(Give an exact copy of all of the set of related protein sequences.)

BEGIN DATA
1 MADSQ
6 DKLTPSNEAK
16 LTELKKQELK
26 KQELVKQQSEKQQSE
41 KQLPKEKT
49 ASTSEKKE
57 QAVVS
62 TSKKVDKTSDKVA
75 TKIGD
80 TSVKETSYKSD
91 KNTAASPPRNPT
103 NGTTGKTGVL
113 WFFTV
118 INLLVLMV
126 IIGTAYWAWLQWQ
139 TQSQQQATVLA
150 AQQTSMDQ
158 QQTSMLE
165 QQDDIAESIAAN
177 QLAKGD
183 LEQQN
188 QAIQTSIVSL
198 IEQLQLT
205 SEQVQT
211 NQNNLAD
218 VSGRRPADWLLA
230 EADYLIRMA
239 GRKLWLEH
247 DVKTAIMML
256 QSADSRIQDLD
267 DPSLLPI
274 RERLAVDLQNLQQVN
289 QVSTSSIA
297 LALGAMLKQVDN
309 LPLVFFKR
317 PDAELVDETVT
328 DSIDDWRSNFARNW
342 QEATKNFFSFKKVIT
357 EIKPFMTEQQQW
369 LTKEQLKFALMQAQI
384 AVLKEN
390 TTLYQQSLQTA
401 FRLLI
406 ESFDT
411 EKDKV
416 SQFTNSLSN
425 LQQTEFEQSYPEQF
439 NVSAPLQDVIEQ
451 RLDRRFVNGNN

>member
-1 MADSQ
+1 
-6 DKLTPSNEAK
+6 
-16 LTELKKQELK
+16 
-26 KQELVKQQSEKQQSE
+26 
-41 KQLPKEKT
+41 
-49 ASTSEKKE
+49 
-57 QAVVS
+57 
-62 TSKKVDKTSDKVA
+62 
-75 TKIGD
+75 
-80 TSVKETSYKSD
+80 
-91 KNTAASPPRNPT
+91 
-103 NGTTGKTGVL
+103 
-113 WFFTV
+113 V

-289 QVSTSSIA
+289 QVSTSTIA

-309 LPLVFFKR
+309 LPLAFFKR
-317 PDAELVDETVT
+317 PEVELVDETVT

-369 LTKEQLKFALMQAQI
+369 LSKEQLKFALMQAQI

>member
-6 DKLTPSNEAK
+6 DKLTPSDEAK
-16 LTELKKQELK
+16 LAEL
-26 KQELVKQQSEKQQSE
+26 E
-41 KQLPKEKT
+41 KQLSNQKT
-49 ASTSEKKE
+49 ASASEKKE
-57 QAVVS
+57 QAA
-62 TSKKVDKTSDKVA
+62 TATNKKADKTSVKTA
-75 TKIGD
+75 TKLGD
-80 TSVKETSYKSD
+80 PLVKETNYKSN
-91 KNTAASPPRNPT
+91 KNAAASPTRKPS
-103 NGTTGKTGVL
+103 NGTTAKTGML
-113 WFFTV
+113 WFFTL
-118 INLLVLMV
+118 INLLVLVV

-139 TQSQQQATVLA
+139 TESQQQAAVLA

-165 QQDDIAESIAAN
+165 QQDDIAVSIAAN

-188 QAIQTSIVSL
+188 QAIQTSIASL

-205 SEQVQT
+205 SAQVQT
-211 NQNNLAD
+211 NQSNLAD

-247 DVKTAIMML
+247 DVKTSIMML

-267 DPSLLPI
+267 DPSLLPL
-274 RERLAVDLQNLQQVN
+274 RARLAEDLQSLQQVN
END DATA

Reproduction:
1 MADSQ
6 DKLTPSNEAK
16 LTELKKQELK
26 KQELVKQQSEKQQSE
41 KQLPKEKT
49 ASTSEKKE
57 QAVVS
62 TSKKVDKTSDKVA
75 TKIGD
80 TSVKETSYKSD
91 KNTAASPPRNPT
103 NGTTGKTGVL
113 WFFTV
118 INLLVLMV
126 IIGTAYWAWLQWQ
139 TQSQQQATVLA
150 AQQTSMDQ
158 QQTSMLE
165 QQDDIAESIAAN
177 QLAKGD
183 LEQQN
188 QAIQTSIVSL
198 IEQLQLT
205 SEQVQT
211 NQNNLAD
218 VSGRRPADWLLA
230 EADYLIRMA
239 GRKLWLEH
247 DVKTAIMML
256 QSADSRIQDLD
267 DPSLLPI
274 RERLAVDLQNLQQVN
289 QVSTSSIA
297 LALGAMLKQVDN
309 LPLVFFKR
317 PDAELVDETVT
328 DSIDDWRSNFARNW
342 QEATKNFFSFKKVIT
357 EIKPFMTEQQQW
369 LTKEQLKFALMQAQI
384 AVLKEN
390 TTLYQQSLQTA
401 FRLLI
406 ESFDT
411 EKDKV
416 SQFTNSLSN
425 LQQTEFEQSYPEQF
439 NVSAPLQDVIEQ
451 RLDRRFVNGNN

>member
-1 MADSQ
+1 
-6 DKLTPSNEAK
+6 
-16 LTELKKQELK
+16 
-26 KQELVKQQSEKQQSE
+26 
-41 KQLPKEKT
+41 
-49 ASTSEKKE
+49 
-57 QAVVS
+57 
-62 TSKKVDKTSDKVA
+62 
-75 TKIGD
+75 
-80 TSVKETSYKSD
+80 
-91 KNTAASPPRNPT
+91 
-103 NGTTGKTGVL
+103 
-113 WFFTV
+113 V

-289 QVSTSSIA
+289 QVSTSTIA

-309 LPLVFFKR
+309 LPLAFFKR
-317 PDAELVDETVT
+317 PEVELVDETVT

-369 LTKEQLKFALMQAQI
+369 LSKEQLKFALMQAQI

>member
-6 DKLTPSNEAK
+6 DKLTPSDEAK
-16 LTELKKQELK
+16 LAEL
-26 KQELVKQQSEKQQSE
+26 E
-41 KQLPKEKT
+41 KQLSNQKT
-49 ASTSEKKE
+49 ASASEKKE
-57 QAVVS
+57 QAA
-62 TSKKVDKTSDKVA
+62 TATNKKADKTSVKTA
-75 TKIGD
+75 TKLGD
-80 TSVKETSYKSD
+80 PLVKETNYKSN
-91 KNTAASPPRNPT
+91 KNAAASPTRKPS
-103 NGTTGKTGVL
+103 NGTTAKTGML
-113 WFFTV
+113 WFFTL
-118 INLLVLMV
+118 INLLVLVV

-139 TQSQQQATVLA
+139 TESQQQAAVLA

-165 QQDDIAESIAAN
+165 QQDDIAVSIAAN

-188 QAIQTSIVSL
+188 QAIQTSIASL

-205 SEQVQT
+205 SAQVQT
-211 NQNNLAD
+211 NQSNLAD

-247 DVKTAIMML
+247 DVKTSIMML

-267 DPSLLPI
+267 DPSLLPL
-274 RERLAVDLQNLQQVN
+274 RARLAEDLQSLQQVN